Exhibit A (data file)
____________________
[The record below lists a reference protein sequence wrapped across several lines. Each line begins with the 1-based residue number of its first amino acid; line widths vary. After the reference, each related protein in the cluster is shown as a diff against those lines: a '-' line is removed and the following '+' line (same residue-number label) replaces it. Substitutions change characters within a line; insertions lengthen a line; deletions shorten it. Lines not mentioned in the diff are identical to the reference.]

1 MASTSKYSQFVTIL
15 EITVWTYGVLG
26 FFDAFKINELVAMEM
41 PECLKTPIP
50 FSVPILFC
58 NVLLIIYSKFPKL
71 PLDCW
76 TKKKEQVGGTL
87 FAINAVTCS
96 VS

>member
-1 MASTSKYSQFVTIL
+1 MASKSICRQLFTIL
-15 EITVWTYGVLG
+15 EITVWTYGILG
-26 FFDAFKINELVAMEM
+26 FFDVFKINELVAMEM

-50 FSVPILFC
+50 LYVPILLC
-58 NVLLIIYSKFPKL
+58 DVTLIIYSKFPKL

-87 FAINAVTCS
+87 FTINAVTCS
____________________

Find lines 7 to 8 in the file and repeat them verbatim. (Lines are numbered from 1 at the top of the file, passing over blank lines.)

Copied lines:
58 NVLLIIYSKFPKL
71 PLDCW